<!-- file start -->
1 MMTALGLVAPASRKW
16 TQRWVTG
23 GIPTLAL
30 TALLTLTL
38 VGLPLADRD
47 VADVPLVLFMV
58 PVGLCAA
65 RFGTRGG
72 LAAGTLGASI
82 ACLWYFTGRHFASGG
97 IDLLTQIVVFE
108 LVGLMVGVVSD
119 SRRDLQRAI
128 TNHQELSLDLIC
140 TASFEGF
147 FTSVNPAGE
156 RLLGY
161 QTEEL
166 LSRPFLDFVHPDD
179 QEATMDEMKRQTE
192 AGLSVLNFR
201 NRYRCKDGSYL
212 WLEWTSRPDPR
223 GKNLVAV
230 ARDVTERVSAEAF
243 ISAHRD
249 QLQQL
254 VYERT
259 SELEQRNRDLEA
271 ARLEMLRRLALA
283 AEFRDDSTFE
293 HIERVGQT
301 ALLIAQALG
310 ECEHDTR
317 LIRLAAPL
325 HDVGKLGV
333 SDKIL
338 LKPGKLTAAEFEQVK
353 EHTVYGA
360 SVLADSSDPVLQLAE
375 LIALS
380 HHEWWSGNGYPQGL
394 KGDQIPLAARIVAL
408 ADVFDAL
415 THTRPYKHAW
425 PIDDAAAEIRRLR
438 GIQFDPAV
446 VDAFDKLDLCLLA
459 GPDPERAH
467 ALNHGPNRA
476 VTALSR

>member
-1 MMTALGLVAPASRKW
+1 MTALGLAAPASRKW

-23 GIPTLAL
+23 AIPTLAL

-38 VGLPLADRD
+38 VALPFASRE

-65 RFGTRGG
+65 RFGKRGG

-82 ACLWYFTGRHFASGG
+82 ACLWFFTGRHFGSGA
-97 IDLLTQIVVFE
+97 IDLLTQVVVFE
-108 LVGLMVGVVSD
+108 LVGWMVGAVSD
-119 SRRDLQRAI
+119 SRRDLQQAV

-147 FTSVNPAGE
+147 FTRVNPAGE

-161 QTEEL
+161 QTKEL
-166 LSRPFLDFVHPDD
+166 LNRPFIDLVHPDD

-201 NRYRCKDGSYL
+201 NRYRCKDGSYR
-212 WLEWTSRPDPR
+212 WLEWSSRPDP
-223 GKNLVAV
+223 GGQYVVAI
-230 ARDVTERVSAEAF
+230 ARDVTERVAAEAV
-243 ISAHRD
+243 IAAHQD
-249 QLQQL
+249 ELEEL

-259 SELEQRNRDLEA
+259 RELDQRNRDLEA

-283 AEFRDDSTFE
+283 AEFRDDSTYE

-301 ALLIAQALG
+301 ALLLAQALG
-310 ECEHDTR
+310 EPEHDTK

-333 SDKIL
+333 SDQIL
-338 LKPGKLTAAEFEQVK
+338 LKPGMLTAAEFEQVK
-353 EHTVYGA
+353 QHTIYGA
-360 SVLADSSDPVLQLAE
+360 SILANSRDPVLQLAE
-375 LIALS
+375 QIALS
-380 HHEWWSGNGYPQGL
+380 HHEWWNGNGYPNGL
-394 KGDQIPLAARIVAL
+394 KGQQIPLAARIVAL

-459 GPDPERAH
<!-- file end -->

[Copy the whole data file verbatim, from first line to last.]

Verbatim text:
1 MMTALGLVAPASRKW
16 TQRWVTG
23 GIPTLAL
30 TALLTLTL
38 VGLPLADRD
47 VADVPLVLFMV
58 PVGLCAA
65 RFGTRGG
72 LAAGTLGASI
82 ACLWYFTGRHFASGG
97 IDLLTQIVVFE
108 LVGLMVGVVSD
119 SRRDLQRAI
128 TNHQELSLDLIC
140 TASFEGF
147 FTSVNPAGE
156 RLLGY
161 QTEEL
166 LSRPFLDFVHPDD
179 QEATMDEMKRQTE
192 AGLSVLNFR
201 NRYRCKDGSYL
212 WLEWTSRPDPR
223 GKNLVAV
230 ARDVTERVSAEAF
243 ISAHRD
249 QLQQL
254 VYERT
259 SELEQRNRDLEA
271 ARLEMLRRLALA
283 AEFRDDSTFE
293 HIERVGQT
301 ALLIAQALG
310 ECEHDTR
317 LIRLAAPL
325 HDVGKLGV
333 SDKIL
338 LKPGKLTAAEFEQVK
353 EHTVYGA
360 SVLADSSDPVLQLAE
375 LIALS
380 HHEWWSGNGYPQGL
394 KGDQIPLAARIVAL
408 ADVFDAL
415 THTRPYKHAW
425 PIDDAAAEIRRLR
438 GIQFDPAV
446 VDAFDKLDLCLLA
459 GPDPERAH
467 ALNHGPNRA
476 VTALSR

>member
-1 MMTALGLVAPASRKW
+1 MTALGLAAPASRKW

-23 GIPTLAL
+23 AIPTLAL

-38 VGLPLADRD
+38 VALPFASRE

-65 RFGTRGG
+65 RFGKRGG

-82 ACLWYFTGRHFASGG
+82 ACLWFFTGRHFGSGA
-97 IDLLTQIVVFE
+97 IDLLTQVVVFE
-108 LVGLMVGVVSD
+108 LVGWMVGAVSD
-119 SRRDLQRAI
+119 SRRDLQQAV

-147 FTSVNPAGE
+147 FTRVNPAGE

-161 QTEEL
+161 QTKEL
-166 LSRPFLDFVHPDD
+166 LNRPFIDLVHPDD

-201 NRYRCKDGSYL
+201 NRYRCKDGSYR
-212 WLEWTSRPDPR
+212 WLEWSSRPDP
-223 GKNLVAV
+223 GGQYVVAI
-230 ARDVTERVSAEAF
+230 ARDVTERVAAEAV
-243 ISAHRD
+243 IAAHQD
-249 QLQQL
+249 ELEEL

-259 SELEQRNRDLEA
+259 RELDQRNRDLEA

-283 AEFRDDSTFE
+283 AEFRDDSTYE

-301 ALLIAQALG
+301 ALLLAQALG
-310 ECEHDTR
+310 EPEHDTK

-333 SDKIL
+333 SDQIL
-338 LKPGKLTAAEFEQVK
+338 LKPGMLTAAEFEQVK
-353 EHTVYGA
+353 QHTIYGA
-360 SVLADSSDPVLQLAE
+360 SILANSRDPVLQLAE
-375 LIALS
+375 QIALS
-380 HHEWWSGNGYPQGL
+380 HHEWWNGNGYPNGL
-394 KGDQIPLAARIVAL
+394 KGQQIPLAARIVAL

-459 GPDPERAH